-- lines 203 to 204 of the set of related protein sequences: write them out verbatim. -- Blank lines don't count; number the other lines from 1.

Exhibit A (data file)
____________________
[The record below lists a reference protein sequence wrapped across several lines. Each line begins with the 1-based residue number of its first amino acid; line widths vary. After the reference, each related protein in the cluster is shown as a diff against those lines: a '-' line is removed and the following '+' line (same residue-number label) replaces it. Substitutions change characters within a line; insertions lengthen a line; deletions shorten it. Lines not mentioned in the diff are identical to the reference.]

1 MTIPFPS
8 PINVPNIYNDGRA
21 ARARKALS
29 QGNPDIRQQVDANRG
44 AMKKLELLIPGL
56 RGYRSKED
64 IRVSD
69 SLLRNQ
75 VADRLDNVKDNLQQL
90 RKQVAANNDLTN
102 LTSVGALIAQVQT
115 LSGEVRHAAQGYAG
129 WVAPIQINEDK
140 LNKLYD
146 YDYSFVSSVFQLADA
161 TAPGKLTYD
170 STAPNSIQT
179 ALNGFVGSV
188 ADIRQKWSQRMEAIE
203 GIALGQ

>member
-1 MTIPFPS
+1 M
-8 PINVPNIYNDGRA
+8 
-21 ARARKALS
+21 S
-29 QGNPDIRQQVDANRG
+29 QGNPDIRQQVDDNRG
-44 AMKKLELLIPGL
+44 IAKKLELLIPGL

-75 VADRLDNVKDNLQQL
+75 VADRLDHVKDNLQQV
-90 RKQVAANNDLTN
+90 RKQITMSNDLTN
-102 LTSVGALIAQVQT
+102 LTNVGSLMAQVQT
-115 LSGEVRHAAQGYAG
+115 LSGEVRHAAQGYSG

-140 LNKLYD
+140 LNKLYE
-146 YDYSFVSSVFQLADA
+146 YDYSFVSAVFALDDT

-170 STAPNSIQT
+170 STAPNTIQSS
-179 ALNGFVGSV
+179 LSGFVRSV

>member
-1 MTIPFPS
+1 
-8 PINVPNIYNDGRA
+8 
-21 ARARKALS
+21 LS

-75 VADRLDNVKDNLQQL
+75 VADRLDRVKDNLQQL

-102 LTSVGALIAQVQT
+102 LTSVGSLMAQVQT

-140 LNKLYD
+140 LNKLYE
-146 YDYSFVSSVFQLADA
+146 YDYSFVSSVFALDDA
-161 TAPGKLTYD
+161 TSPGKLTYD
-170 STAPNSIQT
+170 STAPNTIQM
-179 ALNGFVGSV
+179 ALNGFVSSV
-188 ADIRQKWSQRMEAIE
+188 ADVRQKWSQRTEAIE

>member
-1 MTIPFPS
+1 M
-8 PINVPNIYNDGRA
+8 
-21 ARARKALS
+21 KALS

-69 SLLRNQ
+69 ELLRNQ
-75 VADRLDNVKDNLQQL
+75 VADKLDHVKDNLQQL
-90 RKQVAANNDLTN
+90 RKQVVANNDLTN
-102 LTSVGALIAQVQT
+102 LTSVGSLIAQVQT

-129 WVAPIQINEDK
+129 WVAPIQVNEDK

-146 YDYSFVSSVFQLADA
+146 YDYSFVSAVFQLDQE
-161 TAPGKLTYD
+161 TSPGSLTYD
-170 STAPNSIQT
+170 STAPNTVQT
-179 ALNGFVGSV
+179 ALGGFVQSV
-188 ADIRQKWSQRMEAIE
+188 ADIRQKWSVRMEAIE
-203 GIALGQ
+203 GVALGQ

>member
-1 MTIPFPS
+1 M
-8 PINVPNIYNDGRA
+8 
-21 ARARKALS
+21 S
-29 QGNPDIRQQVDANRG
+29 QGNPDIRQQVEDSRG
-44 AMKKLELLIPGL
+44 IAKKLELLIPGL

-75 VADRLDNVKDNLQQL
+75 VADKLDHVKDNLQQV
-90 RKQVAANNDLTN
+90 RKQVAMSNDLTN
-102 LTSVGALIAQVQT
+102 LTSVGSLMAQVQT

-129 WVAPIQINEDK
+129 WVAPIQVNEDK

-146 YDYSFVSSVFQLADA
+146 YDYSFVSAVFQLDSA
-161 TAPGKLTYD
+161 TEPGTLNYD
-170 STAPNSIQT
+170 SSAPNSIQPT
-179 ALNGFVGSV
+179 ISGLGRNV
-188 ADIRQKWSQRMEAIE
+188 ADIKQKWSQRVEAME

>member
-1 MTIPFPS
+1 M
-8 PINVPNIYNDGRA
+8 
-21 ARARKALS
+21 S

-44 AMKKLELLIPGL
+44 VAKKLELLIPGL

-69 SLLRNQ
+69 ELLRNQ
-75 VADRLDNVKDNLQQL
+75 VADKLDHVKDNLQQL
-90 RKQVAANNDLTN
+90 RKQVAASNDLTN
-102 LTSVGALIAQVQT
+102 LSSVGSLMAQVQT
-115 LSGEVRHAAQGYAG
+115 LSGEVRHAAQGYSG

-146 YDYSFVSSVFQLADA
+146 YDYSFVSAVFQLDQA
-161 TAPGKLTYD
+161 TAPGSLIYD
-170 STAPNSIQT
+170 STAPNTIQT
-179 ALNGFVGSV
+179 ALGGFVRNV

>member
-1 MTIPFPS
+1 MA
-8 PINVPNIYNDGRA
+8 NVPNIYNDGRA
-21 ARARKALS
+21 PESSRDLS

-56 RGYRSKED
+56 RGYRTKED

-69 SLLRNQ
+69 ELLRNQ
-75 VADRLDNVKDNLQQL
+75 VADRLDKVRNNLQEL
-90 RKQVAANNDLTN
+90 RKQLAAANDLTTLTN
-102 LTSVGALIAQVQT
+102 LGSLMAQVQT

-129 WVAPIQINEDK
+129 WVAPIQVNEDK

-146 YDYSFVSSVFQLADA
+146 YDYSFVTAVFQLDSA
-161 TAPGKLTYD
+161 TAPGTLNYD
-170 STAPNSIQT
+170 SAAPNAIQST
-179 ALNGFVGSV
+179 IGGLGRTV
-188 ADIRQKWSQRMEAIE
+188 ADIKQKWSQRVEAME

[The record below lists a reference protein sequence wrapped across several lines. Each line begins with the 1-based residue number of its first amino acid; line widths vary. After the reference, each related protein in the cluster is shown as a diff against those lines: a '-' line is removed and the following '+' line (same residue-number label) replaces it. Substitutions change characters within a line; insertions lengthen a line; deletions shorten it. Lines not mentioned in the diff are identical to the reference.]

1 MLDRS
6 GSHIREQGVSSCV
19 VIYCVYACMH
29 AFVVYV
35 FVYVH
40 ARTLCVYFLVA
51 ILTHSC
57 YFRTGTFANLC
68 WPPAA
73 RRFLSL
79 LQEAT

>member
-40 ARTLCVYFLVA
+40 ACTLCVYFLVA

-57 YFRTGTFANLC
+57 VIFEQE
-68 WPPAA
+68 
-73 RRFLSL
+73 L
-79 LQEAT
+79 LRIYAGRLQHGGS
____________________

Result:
-68 WPPAA
+68 